The HS3 is Modular Driven Technologies (MDT) newest chassis for Remington 700 short action rifles. The foundation of the system is an aluminum frame that adds a detachable box magazine and accepts AR-15/M16 M4 stocks and pistol grips. The HS3 is MDT’s first offering with polymer skins on the sides of the chassis.
If you read Modular Driven Technologies (MDT) HS3 Chassis Review: Initial Thoughts, you’ll know my first impressions of the HS3 were positive. I was lucky enough to find the time (and weather) to shoot this afternoon between snow storms. Yesterday was the tail end of Nor’Easter, tomorrow we have a “historical” blizzard coming. Around here, you go to the range when you can this time of year, it isn’t always easy.
For testing and evaluation of the MDT HS3, I mounted the Remington 700 barreled action that was used in 308 Winchester / 7.62x51mm NATO: Barrel Length versus Velocity (28″ to 16.5″). The barrel is a Shilen unturned blank I cut to 16.25″ in length and tapered to a DRAPA XM3 profile. This is a custom barreled action, however, any factory Remington 700 short action would drop right in.
The test rifle was built with the following parts from Brownells; Remington 700 short action receiver, Shilen .308 1:10 match grade stainless steel unturned barrel blank, Badger Maximized scope rail, Spuhr ISMS scope mount, Nightforce NXS 5.5-22X56mm Mil/Mil Scope, MAGPUL PRS stock, and TangoDown BG17 grip.
An important note on this barreled action, the barrel was abused for the first 500 rounds of its life in the barrel length experiment. The action has not been trued and the factory trigger is 6 pounds, 11 ounces! This is anything but a ringer.
Weather conditions were fair, the temperature was 37F. 10-15 mph intermittent full value crosswinds, and the late afternoon winter sun at 12 o’clock to the firing line made conditions less than ideal (note sunlight coming through bullets holes in first two groups below).
For ammunition, I used Federal 168 grain Gold Medal as well as my non rifle specific, generic 175 grain Sierra MatchKing hand loads on once fired Federal brass.
All groups were fired at a distance of 100 yards, from the prone position with a Harris S-BR bipod equipped with a KMW Pod-Loc, and a rear bag. Groups sizes are measured center-to-center in inches. I used a 5 round, AI, AICS magazine. Targets were 1″ self adhesive orange dots on paper.
The first three rounds, with my generic 308 Winchester hand load, including the cold bore shot, formed a group .239″ (.228 MOA). Way better than I had anticipated with the trigger and range conditions.
My best 5-shot group with the Federal Gold Medal was .544″ (.519 MOA).
The best 5-shot 175 SMK hand load group, .671″ (.641 MOA).
The chassis was accurate, proving it could hold sub MOA accuracy despite a heavy trigger. With proper load development and a trigger swap, I’m confident this rifle would stay sub 1/2 MOA or better.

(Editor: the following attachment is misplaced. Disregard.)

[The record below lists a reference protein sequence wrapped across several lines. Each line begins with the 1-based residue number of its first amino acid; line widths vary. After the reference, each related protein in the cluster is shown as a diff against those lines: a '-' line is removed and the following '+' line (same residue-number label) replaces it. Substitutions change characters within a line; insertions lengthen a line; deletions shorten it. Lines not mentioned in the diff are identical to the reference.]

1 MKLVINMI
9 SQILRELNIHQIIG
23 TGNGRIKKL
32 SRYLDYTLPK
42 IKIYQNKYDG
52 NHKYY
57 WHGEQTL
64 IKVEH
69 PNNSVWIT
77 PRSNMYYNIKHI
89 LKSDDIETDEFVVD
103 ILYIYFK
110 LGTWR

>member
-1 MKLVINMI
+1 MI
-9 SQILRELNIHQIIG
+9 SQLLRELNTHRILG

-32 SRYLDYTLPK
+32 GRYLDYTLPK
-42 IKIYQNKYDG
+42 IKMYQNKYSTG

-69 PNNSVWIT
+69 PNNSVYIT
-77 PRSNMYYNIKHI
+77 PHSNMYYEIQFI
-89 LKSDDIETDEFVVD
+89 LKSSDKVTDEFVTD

Shooting the 16.5″ 308 Remington 700 with an HS3 was a pleasure. The gun tracked well and was quickly placed back on target. While this rifle isn’t light, it isn’t particularly heavy either; the rifle, with optic, magazine, and bipod weigh in at 13.75 pounds. I found it more controllable then a similar setup I have in a McMillian A3 with the same Surefire brake.
I fired one group off a bench and the ergonomics were fine. From my experience, this isn’t the case with some chassis- occasionally I find designs that work well in the prone position, and that is about it (I fear having to shoot my AICS AX off a bench). Moving to alternate field positions, the rifle handled well, like a heavy AR-15, for sitting, kneeling, and off hand shooting.
The magazine system fed well and I didn’t experience any feeding problems. The factory AICS magazines I have been using were very tight when inserted into the magazine well. I did speak to MDT and they told me the production model (mine is a preproduction prototype) will fit the steel OEM AICS magazines better. The upside of the tight fit, was the magazines didn’t rattle as much as they do in other systems I have used. Note the magazine release in front of the trigger guard (above).
This barreled action was the same one I used to review the MDT LSS. I took a picture of both chassis next to one and other (HS3 (top), LSS (bottom)). Note the increased length of the HS3. For a $100 premium, the HS3 gives you quite a bit more than the LSS. I liked both, but preferred the HS3.
I showed the HS3 chassis to a group of experienced shooters whose opinions I value and they were all impressed with it.
I plan on swapping out my 6 pound 11 ounce trigger (yikes) before I shoot it again.
I’ll post another review once I have more time in the field with it. I’m hoping to get a regular production unit to examine as well.
For more information about the HS3, visit MDT’s website. To purchase an HS3, visit Brownells.
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